My wedding to my fiancé (together for four years) is imminent.
I’ve previously experienced little red-flag occurrences with his mom but they didn’t bring out the tension I’m feeling now.
We’re early 40's. I’m previously widowed.
My fiancé’s an only son and his mom is thrilled that he’s getting married. So she wants to be very involved with every little detail.
I’m happy for her. We chose to have a wedding rather than elope, partly for her sake.
But, as we get closer to the date, I feel she steps more and more over "the line."
Recently, she pressed me to make sure her son and I have thank-you speeches to all of our out-of-town guests and helpers, etc.
My response was, "Of course." My back was up as I’m not a child needing a lesson in manners.
She went on that she’s been to many weddings, and "the traditional wedding decorum is…”
As the youngest of 11 children and brought up in a church environment, I’ve been to some weddings too.
These recent conversations are sticking with me, adding an element of depression. I feel offended as well as coddled.
Do I tell her how I feel this close to the wedding and risk having a rift?
How does one say "back off" in a way that doesn't hurt, embarrass, or offend?
I want a happy and glorious day for myself, my husband-to-be, and his mom, too.
No Child Bride
There are strong emotions at play for both you and his mom.
Yes, you’re experienced and mature and can handle things yourself. But she’s a first-timer at wedding excitement.
Maybe she’s over-concerned with tradition, maybe she’s just nervous about the big event.
Let her son run interference. If she mentions anything new, tell her you’re very busy at this late date, but to talk to your fiancé.
He can listen and soothe her, and, when reasonable, pass on some things for you two to discuss.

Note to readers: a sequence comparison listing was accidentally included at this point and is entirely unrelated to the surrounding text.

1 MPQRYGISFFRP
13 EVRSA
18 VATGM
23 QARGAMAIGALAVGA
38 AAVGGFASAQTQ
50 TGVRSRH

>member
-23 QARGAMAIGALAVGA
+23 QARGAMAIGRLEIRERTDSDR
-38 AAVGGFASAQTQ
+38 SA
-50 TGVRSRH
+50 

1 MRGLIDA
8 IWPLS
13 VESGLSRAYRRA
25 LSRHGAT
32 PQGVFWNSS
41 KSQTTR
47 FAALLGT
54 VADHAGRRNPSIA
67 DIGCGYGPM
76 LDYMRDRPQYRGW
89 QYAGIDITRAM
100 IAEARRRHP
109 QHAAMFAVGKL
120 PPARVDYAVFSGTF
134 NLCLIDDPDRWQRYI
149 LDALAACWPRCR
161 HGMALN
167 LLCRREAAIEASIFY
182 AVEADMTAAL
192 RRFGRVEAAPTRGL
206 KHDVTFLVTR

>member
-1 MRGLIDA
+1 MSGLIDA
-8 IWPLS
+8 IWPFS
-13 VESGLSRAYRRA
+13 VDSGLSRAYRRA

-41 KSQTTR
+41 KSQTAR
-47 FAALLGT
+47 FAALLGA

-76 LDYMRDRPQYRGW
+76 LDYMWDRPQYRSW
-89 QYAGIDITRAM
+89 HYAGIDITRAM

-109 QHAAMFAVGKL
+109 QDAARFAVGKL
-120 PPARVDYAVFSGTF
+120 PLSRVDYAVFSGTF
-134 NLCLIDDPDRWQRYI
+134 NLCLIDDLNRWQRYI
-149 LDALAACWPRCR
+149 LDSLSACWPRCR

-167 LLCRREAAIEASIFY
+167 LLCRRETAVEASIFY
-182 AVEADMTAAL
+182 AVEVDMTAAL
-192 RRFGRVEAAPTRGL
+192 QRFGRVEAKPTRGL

Of course, he must be clear that all final decisions will be made only by you two.
Meanwhile, recognize that some tension goes with the territory of wedding-planning.
And some depression may naturally be related to your past marriage and having been widowed.
Now, you have a new, happy beginning, that’ll be a wonderful day, especially if you rise above the small stuff.
I brought an old acquaintance into our core group of friends of 20-plus years.
She became a bully, with me as a target. No one seemed to care when I dropped out of the group if she was included.
She then picked a new target. The rest rallied around the victim and stopped including the bully.
I now feel that they didn't value my friendship as much as this second person.
How do I get over this without confronting them?
Most of us aren’t that familiar with bullying in adult friendship circles. So it might’ve taken some time for the group to recognize it as such.
Nevertheless, they were remiss to not speak up once they saw how it affected you.
So now you know their measure – these friends don’t step up as individuals. They may be acceptable social company as a group, but not one has the integrity to take a stand alone.
Look elsewhere for a close loyal pal you can count on and whom you’d treat similarly.
If you already have a partner who fills that role, know that he/she is the one person you can trust most.
FEEDBACK Regarding the woman who worries from her own experience that her abusive stepfather may be sexually abusing her nieces (Apr 29):
Reader – “She should report this man to the police and Children’s Aid Society as soon as possible.
“She is probably those girls' only hope.
“Under the Child and Family Services Act (CFSA) in Ontario, anyone who reasonably suspects that a child is being abused (physically, mentally, sexually), or is at risk of harm must report to a Children's Aid Society.
“Since this man previously abused the writer (from ages eight to 15), and there were charges against him - stayed due to a technicality - she has a strong case.
“Even if the allegations are untrue, and she’s sued by him or her sister, she’d have acted in good faith to protect the girls and is therefore protected from liability.
“She can read the legislation at http://www.children.gov.on.ca/htdocs/English/topics/childrensaid/reportingabuse/abuseandneglect/abuseandneglect.aspx
“Legislation elsewhere is likely similar.”
Tip of the day:
Don’t let the emotional build-up to a wedding overshadow your joy.